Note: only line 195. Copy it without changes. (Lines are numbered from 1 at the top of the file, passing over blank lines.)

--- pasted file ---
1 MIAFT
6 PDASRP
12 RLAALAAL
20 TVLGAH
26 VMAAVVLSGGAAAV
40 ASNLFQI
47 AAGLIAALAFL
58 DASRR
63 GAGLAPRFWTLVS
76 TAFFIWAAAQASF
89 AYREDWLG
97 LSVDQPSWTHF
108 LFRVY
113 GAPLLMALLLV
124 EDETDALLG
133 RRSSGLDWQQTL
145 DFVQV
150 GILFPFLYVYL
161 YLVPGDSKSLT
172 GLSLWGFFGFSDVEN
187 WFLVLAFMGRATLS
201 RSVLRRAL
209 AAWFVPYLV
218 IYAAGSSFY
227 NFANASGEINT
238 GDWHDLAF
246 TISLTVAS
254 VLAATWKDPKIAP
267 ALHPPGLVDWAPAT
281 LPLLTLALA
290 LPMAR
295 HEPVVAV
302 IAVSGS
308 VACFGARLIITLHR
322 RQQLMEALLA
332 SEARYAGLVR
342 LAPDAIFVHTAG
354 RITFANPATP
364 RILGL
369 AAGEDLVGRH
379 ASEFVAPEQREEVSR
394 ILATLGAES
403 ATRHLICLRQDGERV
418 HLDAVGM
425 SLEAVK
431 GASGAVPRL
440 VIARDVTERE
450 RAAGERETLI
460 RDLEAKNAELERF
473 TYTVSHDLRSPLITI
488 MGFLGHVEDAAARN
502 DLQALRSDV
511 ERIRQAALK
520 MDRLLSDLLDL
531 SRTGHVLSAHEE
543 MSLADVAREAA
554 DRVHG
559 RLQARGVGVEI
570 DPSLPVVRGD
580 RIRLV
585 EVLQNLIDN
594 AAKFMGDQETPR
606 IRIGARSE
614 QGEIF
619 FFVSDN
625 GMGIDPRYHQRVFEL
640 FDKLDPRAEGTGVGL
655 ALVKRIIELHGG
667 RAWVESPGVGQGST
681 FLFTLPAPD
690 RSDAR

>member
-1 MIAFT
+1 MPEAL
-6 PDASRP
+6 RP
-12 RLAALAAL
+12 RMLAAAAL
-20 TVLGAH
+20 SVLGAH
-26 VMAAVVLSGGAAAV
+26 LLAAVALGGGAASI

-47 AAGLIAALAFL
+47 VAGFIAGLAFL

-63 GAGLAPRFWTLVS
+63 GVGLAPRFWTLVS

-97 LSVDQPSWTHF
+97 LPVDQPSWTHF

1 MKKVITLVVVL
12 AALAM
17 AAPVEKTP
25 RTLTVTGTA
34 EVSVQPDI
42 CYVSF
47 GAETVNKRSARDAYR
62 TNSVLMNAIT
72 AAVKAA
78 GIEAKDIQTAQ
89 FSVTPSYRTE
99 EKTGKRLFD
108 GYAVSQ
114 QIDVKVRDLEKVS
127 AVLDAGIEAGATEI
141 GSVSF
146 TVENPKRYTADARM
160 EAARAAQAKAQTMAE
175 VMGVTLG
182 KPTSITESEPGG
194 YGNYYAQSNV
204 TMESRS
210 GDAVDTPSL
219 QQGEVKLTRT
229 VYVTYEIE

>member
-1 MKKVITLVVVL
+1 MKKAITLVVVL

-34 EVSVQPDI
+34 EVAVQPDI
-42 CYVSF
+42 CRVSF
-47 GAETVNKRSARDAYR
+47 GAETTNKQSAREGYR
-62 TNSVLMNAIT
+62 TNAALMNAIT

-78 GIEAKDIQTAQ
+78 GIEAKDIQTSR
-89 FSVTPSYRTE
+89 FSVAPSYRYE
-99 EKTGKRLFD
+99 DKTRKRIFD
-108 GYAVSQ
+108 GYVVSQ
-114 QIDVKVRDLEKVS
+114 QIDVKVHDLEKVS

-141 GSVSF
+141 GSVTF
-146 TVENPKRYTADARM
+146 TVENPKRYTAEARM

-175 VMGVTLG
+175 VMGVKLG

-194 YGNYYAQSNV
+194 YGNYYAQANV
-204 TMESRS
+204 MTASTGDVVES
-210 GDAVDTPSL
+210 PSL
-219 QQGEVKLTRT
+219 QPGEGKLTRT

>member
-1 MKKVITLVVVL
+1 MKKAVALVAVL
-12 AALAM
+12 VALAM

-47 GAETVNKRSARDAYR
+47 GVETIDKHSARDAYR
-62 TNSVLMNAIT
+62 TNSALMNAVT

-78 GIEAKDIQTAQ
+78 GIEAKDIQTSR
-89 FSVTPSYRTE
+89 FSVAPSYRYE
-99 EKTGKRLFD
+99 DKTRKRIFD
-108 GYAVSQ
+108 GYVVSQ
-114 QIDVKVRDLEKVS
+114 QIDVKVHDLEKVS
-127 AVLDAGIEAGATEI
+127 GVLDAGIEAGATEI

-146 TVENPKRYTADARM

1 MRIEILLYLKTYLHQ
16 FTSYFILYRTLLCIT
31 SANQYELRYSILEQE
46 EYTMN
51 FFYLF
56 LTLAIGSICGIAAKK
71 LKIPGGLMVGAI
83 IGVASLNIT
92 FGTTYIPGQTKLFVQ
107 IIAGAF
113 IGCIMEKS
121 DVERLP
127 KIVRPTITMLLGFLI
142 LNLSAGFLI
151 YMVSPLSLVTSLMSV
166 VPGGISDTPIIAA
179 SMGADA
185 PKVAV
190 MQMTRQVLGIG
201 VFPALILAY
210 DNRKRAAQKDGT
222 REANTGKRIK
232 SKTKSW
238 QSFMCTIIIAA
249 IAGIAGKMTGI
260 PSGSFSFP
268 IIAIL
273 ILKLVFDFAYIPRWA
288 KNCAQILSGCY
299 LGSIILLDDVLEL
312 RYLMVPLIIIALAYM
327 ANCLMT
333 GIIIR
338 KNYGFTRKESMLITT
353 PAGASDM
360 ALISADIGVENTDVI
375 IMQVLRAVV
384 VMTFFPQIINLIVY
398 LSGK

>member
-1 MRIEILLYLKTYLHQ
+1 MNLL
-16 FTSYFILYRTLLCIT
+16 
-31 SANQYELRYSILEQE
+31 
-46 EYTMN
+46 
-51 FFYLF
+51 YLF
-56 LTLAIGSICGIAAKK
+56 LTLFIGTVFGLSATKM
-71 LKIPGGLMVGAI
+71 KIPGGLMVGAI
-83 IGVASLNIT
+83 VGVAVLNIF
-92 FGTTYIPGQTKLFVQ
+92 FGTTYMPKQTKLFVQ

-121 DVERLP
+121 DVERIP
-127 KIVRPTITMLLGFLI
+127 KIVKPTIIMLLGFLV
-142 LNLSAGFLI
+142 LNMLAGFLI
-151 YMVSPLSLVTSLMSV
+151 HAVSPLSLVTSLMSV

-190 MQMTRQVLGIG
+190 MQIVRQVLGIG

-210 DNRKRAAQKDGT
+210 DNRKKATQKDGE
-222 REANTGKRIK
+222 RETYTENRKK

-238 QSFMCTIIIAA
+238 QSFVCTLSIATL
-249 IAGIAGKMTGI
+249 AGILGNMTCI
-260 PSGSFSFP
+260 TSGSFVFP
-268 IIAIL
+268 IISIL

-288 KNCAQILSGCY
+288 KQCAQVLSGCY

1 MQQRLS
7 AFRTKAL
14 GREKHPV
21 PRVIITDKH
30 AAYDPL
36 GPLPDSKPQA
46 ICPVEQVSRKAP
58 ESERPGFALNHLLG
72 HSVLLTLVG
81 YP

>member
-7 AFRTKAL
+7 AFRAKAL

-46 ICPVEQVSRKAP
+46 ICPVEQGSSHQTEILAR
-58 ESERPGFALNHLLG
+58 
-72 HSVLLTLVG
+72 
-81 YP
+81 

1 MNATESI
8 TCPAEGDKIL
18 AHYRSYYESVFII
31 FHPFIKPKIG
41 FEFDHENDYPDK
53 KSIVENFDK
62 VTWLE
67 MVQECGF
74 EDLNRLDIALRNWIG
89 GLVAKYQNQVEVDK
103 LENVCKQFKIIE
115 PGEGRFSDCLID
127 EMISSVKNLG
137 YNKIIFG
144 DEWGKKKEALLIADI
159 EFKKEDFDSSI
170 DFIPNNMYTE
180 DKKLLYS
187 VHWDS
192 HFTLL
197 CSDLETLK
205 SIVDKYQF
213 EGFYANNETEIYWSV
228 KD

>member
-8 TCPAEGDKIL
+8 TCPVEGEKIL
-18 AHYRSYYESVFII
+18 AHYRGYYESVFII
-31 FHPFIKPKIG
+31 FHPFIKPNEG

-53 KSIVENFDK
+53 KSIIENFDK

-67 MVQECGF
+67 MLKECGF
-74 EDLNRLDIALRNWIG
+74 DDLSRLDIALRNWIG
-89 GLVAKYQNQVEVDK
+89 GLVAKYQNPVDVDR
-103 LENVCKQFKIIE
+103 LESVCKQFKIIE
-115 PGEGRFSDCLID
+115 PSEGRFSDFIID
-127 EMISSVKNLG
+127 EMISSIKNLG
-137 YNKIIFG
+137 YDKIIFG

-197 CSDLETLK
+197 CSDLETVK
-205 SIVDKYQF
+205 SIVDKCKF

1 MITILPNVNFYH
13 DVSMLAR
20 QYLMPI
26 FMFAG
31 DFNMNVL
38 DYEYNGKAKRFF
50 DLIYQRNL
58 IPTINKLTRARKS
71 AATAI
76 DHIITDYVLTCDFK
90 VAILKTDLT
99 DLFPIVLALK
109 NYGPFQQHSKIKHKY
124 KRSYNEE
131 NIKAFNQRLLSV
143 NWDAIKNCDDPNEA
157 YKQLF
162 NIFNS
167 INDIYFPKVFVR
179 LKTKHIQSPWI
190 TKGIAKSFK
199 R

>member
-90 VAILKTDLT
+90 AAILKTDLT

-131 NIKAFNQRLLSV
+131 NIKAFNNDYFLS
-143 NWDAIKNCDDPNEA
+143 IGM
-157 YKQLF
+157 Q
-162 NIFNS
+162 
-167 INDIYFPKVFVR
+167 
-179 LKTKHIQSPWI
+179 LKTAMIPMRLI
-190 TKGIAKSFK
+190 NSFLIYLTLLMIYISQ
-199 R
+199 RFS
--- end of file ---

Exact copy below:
249 IAGIAGKMTGI